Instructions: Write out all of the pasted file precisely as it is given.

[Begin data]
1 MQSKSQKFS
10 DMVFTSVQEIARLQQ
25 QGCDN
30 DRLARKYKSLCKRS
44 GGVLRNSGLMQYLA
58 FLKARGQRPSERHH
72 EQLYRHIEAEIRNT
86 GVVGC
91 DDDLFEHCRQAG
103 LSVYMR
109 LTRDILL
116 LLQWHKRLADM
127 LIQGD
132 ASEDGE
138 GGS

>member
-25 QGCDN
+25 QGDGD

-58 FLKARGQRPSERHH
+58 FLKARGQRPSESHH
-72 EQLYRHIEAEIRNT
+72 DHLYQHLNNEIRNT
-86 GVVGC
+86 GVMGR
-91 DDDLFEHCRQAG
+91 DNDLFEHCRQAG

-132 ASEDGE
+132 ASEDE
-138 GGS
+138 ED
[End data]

1 MQSKSQKFS
10 DMVFTSVQEIARLQQ
25 QGCDN
30 DRLARKYKSLCKRS
44 GGVLRNSGLMQYLA
58 FLKARGQRPSERHH
72 EQLYRHIEAEIRNT
86 GVVGC
91 DDDLFEHCRQAG
103 LSVYMR
109 LTRDILL
116 LLQWHKRLADM
127 LIQGD
132 ASEDGE
138 GGS

>member
-25 QGCDN
+25 QGDGD

-58 FLKARGQRPSERHH
+58 FLKARGQRPSESHH
-72 EQLYRHIEAEIRNT
+72 DHLYQHLNNEIRNT
-86 GVVGC
+86 GVMGR
-91 DDDLFEHCRQAG
+91 DNDLFEHCRQAG

-132 ASEDGE
+132 ASEDE
-138 GGS
+138 ED